A Danish research team has developed a method that can prevent unwanted toxins in oilseed rape from reaching the edible parts of the plant.
This means that the rapeseed cake – the refuse remaining after the oil has been expressed from the rapeseed – may in the future be used in feed for pigs and poultry on a completely different scale.
“We have developed a new technology that we call transport engineering,” says Professor Barbara Halkier, Head of Center of Excellence for Dynamic Molecular Interactions (DynaMo) at Copenhagen University’s Department of Plant and Environmental Sciences.
“It can be used to remove unwanted substances from edible portions of plants. There’s a great potential in our findings. We can make oilseed rape sustainable like never before.”
The researcher explains that all plants produce toxins to defend themselves against disease attacks and herbivores. One example is rapeseed (Brassica napus), which, like radishes, cabbage, broccoli and rocket, belongs to the so-called cruciferous vegetable family.
”Plants from the cruciferous vegetable family produce compounds known as glucosinolates to defend themselves with,” she says.
“Since their roots are planted firmly in the soil, they can’t run anywhere. The glucosinolates generally repel insects, microorganisms and larger animals, but can also be used for attracting beneficial insects.”
Halkier and her colleagues have been studying thale cress (Arabidopsis thaliana), which is closely related to rapeseed, but has a very small genome and a lifecycle of only eight weeks. This makes it an ideal model plant for research.
“We have identified the two proteins responsible for transporting the glucosinolate from the plant’s leaves and stems into the seeds. First, we zoomed in on some possible candidates and then we created a version of the plant that lacked the genes for these proteins to investigate if there was a change in the glucosinolate content in the seeds.”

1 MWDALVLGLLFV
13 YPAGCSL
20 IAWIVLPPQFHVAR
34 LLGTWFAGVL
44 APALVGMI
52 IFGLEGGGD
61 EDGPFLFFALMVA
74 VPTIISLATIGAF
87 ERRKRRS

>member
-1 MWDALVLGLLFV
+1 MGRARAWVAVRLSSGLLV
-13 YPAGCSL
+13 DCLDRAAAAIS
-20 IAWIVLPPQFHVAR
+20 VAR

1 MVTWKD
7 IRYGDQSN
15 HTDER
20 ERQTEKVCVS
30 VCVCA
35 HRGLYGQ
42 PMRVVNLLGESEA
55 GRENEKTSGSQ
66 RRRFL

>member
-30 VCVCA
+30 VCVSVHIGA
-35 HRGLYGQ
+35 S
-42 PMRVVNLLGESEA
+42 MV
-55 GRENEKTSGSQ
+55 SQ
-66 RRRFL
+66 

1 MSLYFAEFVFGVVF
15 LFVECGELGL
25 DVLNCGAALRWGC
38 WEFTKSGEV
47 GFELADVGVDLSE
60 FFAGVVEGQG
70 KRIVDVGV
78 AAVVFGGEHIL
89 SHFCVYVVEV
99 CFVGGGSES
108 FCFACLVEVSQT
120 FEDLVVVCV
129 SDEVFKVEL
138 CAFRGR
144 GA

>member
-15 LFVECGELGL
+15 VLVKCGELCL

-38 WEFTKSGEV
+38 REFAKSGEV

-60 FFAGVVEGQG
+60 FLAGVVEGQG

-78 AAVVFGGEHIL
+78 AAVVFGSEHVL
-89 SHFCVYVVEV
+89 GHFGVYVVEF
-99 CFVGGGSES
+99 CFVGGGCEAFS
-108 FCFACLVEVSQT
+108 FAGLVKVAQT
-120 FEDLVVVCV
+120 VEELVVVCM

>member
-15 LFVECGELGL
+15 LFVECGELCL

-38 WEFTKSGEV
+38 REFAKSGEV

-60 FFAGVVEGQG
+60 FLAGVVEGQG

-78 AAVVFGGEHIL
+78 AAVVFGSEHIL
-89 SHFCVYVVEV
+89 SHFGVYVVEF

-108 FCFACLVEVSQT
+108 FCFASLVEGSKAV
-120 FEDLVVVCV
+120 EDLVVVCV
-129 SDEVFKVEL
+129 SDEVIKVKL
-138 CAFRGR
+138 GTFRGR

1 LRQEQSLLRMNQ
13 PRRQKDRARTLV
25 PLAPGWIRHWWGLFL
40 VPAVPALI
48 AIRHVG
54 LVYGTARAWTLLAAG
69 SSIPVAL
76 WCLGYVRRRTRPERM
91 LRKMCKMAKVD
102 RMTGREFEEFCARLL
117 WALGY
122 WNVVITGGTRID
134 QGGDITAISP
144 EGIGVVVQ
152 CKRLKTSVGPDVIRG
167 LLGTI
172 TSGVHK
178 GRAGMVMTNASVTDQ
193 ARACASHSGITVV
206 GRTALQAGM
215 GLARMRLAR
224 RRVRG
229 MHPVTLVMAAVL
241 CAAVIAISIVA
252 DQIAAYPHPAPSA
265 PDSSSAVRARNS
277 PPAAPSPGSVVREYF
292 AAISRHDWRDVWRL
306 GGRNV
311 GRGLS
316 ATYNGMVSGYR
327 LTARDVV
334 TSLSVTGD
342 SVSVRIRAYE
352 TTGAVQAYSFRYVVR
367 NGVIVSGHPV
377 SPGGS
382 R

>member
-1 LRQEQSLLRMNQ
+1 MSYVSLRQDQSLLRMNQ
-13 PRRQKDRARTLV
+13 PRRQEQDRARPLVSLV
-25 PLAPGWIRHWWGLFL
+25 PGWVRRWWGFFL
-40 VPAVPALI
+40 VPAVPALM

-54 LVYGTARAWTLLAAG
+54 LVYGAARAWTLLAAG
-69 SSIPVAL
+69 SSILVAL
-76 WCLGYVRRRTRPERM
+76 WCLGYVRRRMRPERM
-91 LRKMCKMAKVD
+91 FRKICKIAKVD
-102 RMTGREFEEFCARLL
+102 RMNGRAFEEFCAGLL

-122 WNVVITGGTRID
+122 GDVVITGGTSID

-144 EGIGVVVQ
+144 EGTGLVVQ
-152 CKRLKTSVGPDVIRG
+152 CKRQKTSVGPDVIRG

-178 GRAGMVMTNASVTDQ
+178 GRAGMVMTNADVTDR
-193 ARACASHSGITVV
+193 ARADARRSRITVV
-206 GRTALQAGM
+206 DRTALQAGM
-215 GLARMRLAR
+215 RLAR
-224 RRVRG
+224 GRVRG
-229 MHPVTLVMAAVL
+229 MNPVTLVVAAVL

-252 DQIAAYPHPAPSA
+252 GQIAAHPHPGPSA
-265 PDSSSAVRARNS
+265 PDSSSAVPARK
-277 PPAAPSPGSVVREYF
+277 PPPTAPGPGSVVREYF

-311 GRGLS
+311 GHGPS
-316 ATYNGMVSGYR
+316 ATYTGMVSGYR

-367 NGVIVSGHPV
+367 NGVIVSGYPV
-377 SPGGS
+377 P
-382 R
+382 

And indeed there was. The plants that lacked the two suspected proteins had no glucosinolate at all in the seeds.
“I’ll never forget the day we saw the zero result on the screen. It was a lot more than we could possibly have imagined,” says Halkier.
The underlying problem is that one of the glucosinolates found in rapeseed makes the seeds unfit as animal feed in larger amounts:
”Animals that have only one stomach, such as poultry and pigs cannot tolerate large amounts of rapeseed cake. This is because of a glucosinolate that has a growth inhibitory effect. That’s a shame, because rapeseed cake is rich in proteins.”
A lot can be gained if one can succeed in developing a rapeseed plant that has no glucosinolates in its seeds, but where the remaining plant is still full of defence compounds.
As things stand now, farmers can only use a very small amount of rapeseed cake in their pig feed. Instead, Nordic farmers import tons of a similar product, soybean cake, which does not contain the harmful glucosinolate.
The new technology will not render rapeseed plants with no glucosinolate in their seeds defenceless.
The plants that the scientists have grown contain elevated levels of the natural defence compounds in all parts of the plant, except in the seeds. The leaves and stems are jam-packed with glucosinolates, which strengthen the plant’s defence.
”When you deal with plant breeding, it’s usually all about the yield,” says Halkier. In today’s rapeseed breeding, the strains that give the highest yield typically have a high content of glucosinolate. That’s problematic, as the breeders need to drop many of these new strains.”
In this way, the new breakthrough gives breeders a free hand:
“Our new technology makes it possible to develop many different strains. Since the technology stops the glucosinolate from entering the seeds, breeders can now focus on the yield without having to worry about high levels of glucosinolates in the leaves and stems.”
Rapeseed and thale cress are so closely related that it’s relatively easy to transfer the technology from the researchers’ model plant to rapeseed.
Thale cress (Arapbidopsis thaliana) was the first plant to have its genome mapped. The mapping work was completed in late 2000.
This little weed is a popular model plant in plant biology, and today there is a wealth of different molecular biological tools, mutant collections and databases developed for Arabidopsis.
The research group has therefore teamed up with Bayer CropScience, which is one of the world’s largest producers of rapeseed for sowing.
The method has so much potential, and so much effort is being put into refining it that Barbara Halkier reckons that we’re likely to see the first rapeseed field with glucosinolate-free seeds within the next decade.
This study has just won the '2012 Research Result of the Year' award, hosted by Danish science news magazine – and ScienceNordic's sister site – videnskab.dk.